January tax slump in Massachusetts creates new budget pressure
Published: 02-07-2024 3:44 PM
Modified: 02-13-2024 2:21 PM
BOSTON — Having already made mid-year budget cuts and dimmed the outlook for tax collections through June based on six consecutive months of underwhelming receipts, the state reported Monday that tax revenue came in below even downgraded expectations in January.
The Department of Revenue reported collecting $3.594 billion last month — $268 million or 6.9% less than actual collections in January 2023 and $263 million or 6.8% below the administration’s revised monthly benchmark of $3.858 billion. The Healey administration last month lowered the monthly benchmark for January from the $4.121 billion it projected for the month prior to the governor’s fiscal year 2024 adjustments.
Since fiscal year 2024 started in July, DOR has collected $21.460 billion, which is $212 million or 1% less than actual collections in the same period of fiscal year 2023 and $263 million or 1.2% less than what the Healey administration projected last month that it would have hauled in by this point in the calendar.
“January collections decreased in income tax withholding, non-withheld income tax, corporate and business tax, and ‘all other’ tax in comparison to January 2023,” Revenue Commissioner Geoffrey Snyder said. “These decreases were partially offset by an increase in sales and use tax. The decrease in non-withheld income tax was driven by lower income tax estimated and return payments and an unfavorable increase in income tax refunds. The decrease in withholding was mainly due to typical timing factors in collections. The decrease in corporate and business tax was due to an increase in corporate refunds and a decrease in corporate estimated and return payments. The decrease in ‘all other’ tax is mostly attributable to a decrease in estate tax, a category that tends to fluctuate.”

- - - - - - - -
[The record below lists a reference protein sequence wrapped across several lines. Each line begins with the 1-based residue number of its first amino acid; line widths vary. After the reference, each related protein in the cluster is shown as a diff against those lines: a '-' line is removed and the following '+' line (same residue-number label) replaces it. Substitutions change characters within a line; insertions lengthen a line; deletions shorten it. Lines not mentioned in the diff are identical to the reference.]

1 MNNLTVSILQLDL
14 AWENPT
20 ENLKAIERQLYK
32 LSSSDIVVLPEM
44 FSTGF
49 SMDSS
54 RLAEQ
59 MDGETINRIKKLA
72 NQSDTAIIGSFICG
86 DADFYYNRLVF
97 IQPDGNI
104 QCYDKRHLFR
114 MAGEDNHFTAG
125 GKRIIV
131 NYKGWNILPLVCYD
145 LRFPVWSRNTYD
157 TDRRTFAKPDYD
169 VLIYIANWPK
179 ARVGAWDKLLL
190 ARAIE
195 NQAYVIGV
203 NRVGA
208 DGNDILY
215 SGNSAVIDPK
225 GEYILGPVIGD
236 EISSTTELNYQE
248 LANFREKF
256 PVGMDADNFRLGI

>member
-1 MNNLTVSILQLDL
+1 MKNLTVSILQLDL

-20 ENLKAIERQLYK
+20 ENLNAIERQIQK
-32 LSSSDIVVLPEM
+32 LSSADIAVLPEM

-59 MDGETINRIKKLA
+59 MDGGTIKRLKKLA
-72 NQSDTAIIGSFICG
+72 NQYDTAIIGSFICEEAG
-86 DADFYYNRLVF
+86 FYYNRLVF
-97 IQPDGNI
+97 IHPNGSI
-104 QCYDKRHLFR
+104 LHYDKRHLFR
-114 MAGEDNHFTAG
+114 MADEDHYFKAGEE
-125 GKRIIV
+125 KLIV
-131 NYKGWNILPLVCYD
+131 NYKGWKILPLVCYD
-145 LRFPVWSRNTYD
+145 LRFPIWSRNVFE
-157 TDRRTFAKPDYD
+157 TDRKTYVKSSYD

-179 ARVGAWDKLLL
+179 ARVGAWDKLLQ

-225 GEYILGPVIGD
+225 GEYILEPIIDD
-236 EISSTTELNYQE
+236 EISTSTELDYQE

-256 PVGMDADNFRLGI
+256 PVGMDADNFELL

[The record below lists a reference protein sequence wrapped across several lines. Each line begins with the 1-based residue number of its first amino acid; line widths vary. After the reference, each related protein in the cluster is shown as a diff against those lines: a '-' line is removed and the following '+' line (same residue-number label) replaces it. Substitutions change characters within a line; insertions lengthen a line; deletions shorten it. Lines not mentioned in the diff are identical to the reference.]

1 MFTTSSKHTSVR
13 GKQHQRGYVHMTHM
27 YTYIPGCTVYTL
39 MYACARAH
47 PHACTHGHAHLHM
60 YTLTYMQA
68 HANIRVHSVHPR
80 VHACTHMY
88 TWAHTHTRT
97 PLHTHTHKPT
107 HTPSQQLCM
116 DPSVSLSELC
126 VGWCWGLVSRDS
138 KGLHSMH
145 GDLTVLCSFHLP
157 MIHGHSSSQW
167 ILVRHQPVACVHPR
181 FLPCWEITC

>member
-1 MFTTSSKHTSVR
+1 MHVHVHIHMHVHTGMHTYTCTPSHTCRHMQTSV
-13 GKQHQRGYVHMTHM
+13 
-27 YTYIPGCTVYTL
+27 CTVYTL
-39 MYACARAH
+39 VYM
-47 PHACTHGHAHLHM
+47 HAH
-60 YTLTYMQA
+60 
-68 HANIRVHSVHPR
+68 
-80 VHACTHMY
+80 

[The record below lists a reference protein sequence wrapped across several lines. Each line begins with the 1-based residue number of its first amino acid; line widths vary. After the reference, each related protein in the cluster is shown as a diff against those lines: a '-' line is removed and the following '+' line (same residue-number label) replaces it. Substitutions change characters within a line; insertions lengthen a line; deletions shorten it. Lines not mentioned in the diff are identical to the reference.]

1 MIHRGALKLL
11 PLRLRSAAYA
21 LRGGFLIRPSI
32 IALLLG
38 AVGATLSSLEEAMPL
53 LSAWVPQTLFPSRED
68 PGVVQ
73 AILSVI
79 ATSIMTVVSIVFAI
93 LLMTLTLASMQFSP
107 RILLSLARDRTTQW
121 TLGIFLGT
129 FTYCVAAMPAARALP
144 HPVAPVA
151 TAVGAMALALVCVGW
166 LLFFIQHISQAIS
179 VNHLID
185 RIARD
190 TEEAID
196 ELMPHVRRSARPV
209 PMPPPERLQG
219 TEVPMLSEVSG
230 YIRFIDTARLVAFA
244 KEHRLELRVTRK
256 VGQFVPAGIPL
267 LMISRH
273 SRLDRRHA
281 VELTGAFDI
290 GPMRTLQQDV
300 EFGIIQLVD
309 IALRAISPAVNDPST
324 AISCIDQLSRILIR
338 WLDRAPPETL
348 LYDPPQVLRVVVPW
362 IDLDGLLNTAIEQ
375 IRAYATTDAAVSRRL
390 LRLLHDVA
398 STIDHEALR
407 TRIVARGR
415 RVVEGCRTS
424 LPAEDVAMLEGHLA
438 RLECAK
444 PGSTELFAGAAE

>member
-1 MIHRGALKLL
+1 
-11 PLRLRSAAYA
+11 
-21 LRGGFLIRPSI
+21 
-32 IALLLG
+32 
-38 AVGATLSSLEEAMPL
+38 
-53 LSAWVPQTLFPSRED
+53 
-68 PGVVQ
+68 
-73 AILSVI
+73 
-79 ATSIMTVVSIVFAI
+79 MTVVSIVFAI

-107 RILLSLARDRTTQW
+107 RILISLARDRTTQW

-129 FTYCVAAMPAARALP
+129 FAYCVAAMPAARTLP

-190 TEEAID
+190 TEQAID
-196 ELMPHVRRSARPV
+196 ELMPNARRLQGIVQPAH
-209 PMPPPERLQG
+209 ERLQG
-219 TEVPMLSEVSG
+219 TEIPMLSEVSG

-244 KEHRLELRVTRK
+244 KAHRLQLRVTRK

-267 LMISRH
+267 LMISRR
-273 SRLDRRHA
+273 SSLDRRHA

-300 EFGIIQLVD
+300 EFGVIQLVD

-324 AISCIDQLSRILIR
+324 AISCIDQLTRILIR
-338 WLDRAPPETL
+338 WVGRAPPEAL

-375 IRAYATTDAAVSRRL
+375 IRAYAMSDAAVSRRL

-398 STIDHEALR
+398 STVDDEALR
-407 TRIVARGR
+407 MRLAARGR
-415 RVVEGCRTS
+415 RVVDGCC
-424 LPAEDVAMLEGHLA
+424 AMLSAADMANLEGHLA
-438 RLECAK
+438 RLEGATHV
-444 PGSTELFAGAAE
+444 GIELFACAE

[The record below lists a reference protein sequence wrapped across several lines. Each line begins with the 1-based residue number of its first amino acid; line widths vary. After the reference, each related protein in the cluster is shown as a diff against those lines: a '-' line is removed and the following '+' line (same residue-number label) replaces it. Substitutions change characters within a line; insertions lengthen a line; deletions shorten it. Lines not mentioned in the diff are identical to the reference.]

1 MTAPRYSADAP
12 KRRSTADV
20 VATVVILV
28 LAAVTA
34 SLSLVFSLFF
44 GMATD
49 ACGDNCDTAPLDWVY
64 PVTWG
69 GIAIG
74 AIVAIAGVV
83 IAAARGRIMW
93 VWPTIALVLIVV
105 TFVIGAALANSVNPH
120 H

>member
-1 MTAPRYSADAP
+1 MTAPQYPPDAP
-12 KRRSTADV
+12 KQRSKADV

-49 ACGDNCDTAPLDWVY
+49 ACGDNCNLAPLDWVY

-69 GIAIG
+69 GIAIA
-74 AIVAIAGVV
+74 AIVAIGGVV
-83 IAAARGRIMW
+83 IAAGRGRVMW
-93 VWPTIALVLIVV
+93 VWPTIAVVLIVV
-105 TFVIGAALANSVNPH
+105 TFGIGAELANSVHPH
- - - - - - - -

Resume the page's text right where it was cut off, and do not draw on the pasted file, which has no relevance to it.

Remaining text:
With tax revenues running $769 million behind projections after December, the Healey administration last month slashed the year-end revenue estimate by $1 billion. Reducing the revenue estimate by $1 billion was meant to address the existing $769 million shortfall while also providing some breathing room for the second half of the budget year, when Administration and Finance Secretary Matthew Gorzkowicz said he expected additional months of below-benchmark collections. The administration also said it thought its January actions would be enough to avoid further 9C cuts this year.
Now, after the governor cut $375 million in spending and newly tapped $625 million in non-tax revenues to account for the $1 billion revenue downgrade, the state still finds itself in a hole.
The Executive Office of Administration and Finance said the administration was not making any additional budget moves in tandem with the below-benchmark January revenue report.
January is the start of a crucial six-month period for the state’s coffers. Collections are not split evenly across the 12 months and the second half of the fiscal year (January through June) typically produces about 60% of the state’s annual tax revenue, officials have said. The second half of the budget year also tends to be more volatile for tax collections. Last year, the head of the Massachusetts Taxpayers Foundation urged a cautious approach to the end of the budget year because “we know from long history that what happens in the first six months of a fiscal year doesn’t often have a lot to do with what happens in the second six months.”
One factor that could work in the state’s favor is the relative strength of the U.S. economy, which grew at a faster clip than expected in the second half of 2023. And with inflation starting to fall back to Earth and the stock market performing at or near record levels, there is a glimmer of optimism from the economy at large.
When Gov. Maura Healey made budget cuts last month, Gorzkowicz also decreased the fiscal year 2024 revenue estimate by $1 billion, from the $41.41 billion figure that he and key lawmakers agreed on a year ago to $40.41 billion. Backing out $1 billion in revenue from the surtax on household income above $1 million put the revised non-surtax revenue estimate at $39.41 billion.
Since then, the year-end revenue assumption has been further reduced by about $577 million to settle at $38.834 billion (or $39.834 billion if counting surtax revenue), DOR said. The change is meant to reflect the impact of the tax relief package that Healey signed in October, a law that takes an approximately $576.8 million bite out of fiscal year 2024 revenues. This year’s costs of the package were fully covered in the budget, but the year-end tax revenue benchmark had not previously been adjusted to reflect its passage, DOR and the Massachusetts Taxpayers Foundation said.
DOR is due to report revenue collections for February, the least significant month remaining in fiscal year 2024, by Tuesday, March 5. The benchmark for February is set at $2.018 billion, or $38 million more than what was collected in February 2023.